The ministry of chaplains
Chaplains are people, lay and ordained, who are appointed by the Church to work in all kinds of places ‘beyond the walls of the church’.
There are many different kinds of chaplains. Some are paid but many are voluntary and lay, offering their time, skills and experience to support and bless people in their ordinary, everyday lives.
A number of chaplains are ordained ministers working full time as chaplains, although they are in the minority (however a number of ordained ministers do have chaplaincy roles, as part of their wider parish ministry).
Did you know...?
Among many other places, there are chaplains ministering in:
- Hospitals and hospices
- A wide range of workplaces
- Prisons, courts and with ex-offenders
- The armed forces and cadets
- Shopping centres and town centres
- Rural areas
- Schools and further education
- Emergency Services - Police, Fire and Ambulance Service
In all these places, chaplains try to show God’s love through offering care and support to people regardless of their religion or beliefs.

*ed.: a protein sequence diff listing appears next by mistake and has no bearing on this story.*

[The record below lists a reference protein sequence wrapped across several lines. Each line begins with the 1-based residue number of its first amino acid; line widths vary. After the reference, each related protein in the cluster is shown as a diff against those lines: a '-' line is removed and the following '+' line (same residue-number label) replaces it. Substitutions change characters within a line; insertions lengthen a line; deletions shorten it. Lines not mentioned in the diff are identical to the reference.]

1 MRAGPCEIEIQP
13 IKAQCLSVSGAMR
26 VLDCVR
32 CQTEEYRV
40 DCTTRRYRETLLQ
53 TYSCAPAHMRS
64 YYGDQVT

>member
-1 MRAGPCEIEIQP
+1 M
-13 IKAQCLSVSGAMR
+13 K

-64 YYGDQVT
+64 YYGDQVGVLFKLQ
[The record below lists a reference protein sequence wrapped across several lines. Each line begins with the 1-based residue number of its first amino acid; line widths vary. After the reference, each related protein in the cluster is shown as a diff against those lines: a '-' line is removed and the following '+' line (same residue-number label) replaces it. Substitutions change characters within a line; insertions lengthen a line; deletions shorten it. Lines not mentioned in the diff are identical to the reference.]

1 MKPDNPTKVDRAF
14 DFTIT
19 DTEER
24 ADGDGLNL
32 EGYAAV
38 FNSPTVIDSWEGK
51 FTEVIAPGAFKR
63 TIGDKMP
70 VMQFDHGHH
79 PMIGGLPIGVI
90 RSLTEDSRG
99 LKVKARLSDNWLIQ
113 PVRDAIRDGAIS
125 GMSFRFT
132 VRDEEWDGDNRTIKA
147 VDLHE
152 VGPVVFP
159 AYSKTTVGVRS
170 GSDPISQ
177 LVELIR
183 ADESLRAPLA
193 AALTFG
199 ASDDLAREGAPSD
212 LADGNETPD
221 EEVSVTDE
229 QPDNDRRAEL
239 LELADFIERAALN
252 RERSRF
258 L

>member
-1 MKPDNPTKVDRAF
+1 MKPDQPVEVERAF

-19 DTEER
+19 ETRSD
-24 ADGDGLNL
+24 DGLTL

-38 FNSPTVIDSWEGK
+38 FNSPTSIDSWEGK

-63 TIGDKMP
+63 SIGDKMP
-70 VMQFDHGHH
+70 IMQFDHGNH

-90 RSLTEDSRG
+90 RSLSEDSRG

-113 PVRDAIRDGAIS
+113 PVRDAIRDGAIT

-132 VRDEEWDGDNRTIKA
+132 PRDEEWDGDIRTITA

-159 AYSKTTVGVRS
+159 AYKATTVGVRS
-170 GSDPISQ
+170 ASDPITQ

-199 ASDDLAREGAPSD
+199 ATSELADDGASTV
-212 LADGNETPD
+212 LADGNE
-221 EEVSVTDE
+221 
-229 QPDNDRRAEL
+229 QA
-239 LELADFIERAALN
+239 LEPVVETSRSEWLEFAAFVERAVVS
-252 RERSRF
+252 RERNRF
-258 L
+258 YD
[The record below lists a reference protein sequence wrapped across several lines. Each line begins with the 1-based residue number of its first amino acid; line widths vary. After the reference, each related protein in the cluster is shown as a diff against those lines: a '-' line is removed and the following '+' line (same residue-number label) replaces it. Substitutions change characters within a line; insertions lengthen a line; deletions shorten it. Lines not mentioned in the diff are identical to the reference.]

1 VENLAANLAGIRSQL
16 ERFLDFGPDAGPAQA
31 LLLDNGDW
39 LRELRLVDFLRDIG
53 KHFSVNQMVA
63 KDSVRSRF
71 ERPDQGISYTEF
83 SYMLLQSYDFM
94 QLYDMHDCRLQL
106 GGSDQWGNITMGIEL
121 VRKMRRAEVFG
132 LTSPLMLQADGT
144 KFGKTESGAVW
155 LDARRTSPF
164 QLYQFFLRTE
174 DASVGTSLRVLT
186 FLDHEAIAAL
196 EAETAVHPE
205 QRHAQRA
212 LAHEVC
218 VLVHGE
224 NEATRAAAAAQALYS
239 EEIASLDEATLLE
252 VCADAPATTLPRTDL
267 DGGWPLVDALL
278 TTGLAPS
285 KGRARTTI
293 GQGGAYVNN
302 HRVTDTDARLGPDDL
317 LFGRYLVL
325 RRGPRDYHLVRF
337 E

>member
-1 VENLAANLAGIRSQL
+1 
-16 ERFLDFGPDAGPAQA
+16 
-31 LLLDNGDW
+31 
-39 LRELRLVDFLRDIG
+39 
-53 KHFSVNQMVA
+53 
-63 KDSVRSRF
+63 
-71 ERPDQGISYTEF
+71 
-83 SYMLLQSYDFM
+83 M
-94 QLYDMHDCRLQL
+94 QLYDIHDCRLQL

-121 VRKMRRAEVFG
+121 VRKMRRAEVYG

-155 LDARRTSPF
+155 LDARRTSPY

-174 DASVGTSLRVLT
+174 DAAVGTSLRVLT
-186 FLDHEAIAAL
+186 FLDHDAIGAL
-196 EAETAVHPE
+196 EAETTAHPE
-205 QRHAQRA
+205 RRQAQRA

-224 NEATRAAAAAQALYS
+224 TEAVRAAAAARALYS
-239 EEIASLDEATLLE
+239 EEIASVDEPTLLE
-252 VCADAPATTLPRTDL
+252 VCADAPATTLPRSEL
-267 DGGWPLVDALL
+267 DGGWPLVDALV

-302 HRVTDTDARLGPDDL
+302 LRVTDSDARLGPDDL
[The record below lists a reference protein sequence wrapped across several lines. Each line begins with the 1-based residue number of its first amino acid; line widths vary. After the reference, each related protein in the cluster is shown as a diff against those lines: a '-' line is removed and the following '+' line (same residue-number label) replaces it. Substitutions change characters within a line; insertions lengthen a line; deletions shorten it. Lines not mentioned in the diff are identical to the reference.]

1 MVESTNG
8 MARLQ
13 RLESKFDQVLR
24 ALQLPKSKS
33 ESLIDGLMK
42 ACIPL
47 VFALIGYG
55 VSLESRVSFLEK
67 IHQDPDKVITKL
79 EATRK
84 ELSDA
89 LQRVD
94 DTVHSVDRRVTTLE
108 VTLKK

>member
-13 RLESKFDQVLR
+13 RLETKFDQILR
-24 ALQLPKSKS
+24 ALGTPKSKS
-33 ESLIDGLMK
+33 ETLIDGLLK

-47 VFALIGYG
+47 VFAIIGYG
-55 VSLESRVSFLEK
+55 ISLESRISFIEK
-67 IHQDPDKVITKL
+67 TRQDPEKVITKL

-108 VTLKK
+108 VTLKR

“A chaplain’s biggest gift is just to be present and listen.”
The ministry of Jesus was conducted largely outside the confines of the gathered community of faith. This is a context that chaplains recognise as they follow their call to discipleship, living out the gospel in word and deed, making real the ministry of Jesus in our time and place at people's point of need.
Your can find out more about workplace chaplaincy at the Northumbrian Industrial Workplace Chaplaincy website (NIM).
You can read the February Chaplain's Reflections here and a larger version of the February Action for Happiness here.
In our diverse society, chaplaincy has to show the greatest sensitivity and respect. Most chaplains now work in ecumenical teams, often alongside colleagues from other faiths and in a multi-faith/belief and secular environment. This is not an option, it is a necessity and it can also be a blessing.
Most chaplaincy also engages with people who do not know the Christian story or have any structured spiritual understanding (over half the people in Britain do not identify with any 'faith').
Chaplaincy can be a ‘hidden’ ministry too. Most people are amazed to find out that there are over 500 chaplains in the North East!